To expand a little – I enjoy their place in mythology, I enjoy their place as a symbol for the persecuted, the unfairly hunted, the marginalised. I also love their gawkiness, their not-quite-beautiful look. Hares are not blessed with the cuteness of rabbits (which I also adore), they demand attention, then belt away across a field without a second glance. I’m also kind of affectionate towards them because my poem My death will greive foxes is one of the first peces I felt really proud of. It makes me happy still. 

The first commission

My first commission came a couple of days ago, and after my initial and utter delight, I experienced the usual rush of “oh my goodness I can’t do this” and that feeling that I’m going to be found out as not a real poet ( I read a comment once “there are poets and Poets “ It’s haunted me a little ever since – what if I’m not the one in italics. Do  want to be? How would I know? Will you know? ) and then I remembered that I really, really want to do this.

It’s a scary thing. A gift of words. I started by emulating the work I’ve seen on Etsy – very appealing, clear, classic rhyme. Straightforward solid poems. It felt like wearing a pair of beige court shoes. So I thought again, and decided to write in the way would normally write, to write with something to say, rather than something to sell. I sent a tentative draft, full of caveats and apologies and  you know what ? I’d got it right! My hunch about what might be needed paid off. I’ve another draft or two ( they have to sit a little) but I like what I’ve written and feel confident that it will do the things I talked about above. It’s made me happy.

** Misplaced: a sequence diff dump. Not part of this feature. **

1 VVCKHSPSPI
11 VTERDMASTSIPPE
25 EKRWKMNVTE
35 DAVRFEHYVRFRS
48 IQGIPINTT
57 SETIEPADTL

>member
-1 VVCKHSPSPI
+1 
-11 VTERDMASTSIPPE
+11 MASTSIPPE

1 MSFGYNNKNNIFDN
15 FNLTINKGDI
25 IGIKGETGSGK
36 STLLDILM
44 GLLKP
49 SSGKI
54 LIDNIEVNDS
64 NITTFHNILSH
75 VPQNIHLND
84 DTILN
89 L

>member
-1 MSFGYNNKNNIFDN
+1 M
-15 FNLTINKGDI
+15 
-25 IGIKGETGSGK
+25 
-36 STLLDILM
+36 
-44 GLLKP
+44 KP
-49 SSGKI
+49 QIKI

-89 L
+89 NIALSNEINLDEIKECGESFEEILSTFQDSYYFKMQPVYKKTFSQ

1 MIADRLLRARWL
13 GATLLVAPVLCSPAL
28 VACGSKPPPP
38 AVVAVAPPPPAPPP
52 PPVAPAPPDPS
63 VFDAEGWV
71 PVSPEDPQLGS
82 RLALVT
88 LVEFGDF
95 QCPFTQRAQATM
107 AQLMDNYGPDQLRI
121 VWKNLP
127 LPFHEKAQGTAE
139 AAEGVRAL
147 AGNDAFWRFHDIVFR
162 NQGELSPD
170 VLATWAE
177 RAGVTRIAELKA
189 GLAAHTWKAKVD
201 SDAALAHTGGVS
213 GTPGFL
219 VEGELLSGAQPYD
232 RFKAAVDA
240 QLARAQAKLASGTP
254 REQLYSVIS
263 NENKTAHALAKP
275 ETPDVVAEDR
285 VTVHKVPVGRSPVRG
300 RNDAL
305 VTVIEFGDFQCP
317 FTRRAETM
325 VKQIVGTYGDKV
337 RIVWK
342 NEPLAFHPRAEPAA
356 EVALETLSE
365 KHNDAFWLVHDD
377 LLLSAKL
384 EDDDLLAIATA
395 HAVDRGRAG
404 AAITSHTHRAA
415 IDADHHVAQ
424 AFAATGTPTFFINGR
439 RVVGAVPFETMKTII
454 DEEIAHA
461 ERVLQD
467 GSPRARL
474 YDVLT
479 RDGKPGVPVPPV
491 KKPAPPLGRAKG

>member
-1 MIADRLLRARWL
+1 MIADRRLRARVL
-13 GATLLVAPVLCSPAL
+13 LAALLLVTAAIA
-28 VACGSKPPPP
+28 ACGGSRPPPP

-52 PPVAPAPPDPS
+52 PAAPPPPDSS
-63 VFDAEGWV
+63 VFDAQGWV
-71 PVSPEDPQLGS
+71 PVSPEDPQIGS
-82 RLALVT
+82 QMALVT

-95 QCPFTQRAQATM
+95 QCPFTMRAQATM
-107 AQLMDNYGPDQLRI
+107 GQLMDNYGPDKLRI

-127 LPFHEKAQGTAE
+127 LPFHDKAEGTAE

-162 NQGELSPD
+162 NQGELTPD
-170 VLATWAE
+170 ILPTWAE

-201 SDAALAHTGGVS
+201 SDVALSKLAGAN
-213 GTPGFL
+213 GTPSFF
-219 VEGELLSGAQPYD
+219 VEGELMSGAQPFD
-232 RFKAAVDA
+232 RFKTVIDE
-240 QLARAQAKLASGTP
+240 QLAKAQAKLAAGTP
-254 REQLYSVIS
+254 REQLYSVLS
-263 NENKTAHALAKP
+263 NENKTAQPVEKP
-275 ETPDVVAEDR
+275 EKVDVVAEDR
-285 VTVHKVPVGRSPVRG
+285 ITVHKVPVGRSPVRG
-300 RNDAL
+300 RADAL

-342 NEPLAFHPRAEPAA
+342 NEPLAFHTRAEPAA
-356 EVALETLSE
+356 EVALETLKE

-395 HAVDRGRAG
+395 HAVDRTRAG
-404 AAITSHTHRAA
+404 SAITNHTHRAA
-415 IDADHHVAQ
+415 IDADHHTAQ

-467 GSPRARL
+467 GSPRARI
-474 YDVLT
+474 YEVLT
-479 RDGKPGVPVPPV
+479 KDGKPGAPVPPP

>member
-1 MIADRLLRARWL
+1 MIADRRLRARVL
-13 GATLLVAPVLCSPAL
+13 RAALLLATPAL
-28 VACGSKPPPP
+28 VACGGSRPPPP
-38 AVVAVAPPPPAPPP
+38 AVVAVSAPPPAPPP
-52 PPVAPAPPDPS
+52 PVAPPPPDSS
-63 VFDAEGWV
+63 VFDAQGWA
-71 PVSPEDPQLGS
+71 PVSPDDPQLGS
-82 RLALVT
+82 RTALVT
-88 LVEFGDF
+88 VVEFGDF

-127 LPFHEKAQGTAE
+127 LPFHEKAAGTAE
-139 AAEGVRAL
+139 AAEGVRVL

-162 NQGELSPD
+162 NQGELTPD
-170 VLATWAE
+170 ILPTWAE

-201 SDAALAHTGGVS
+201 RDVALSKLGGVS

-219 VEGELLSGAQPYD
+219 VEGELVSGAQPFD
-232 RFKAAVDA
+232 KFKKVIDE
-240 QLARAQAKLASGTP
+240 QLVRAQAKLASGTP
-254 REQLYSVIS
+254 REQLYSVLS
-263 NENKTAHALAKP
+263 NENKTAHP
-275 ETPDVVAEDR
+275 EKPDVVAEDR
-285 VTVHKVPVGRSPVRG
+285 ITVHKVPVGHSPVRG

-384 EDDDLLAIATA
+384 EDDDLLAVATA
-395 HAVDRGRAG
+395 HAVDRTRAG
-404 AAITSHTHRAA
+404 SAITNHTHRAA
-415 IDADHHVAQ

So I have added another string to my bow as it were. I will still need to spend days writing about bifold doors and oven cleaning, but if i can slot in a few beautiful bespoke poems along the way I’ll be delighted. 

If you’re (or anyone you know) is interested in commissioning one of my Poems from the Hare just email kathrynannawrites@gmail.com and I’ll get back in touch within a day or so. 

Thanks, as ever, for reading. Stay safe 

Kathryn xx

*I may be overegging this a tad

** this isn’t true – there are many wonderful small presses and journals designed to explode this myth. You’ll find them in your local indie bookshop or online. Nine Arches Press is a a good place to start, as well as Mslexia, Riggwelter Press and Paper Swans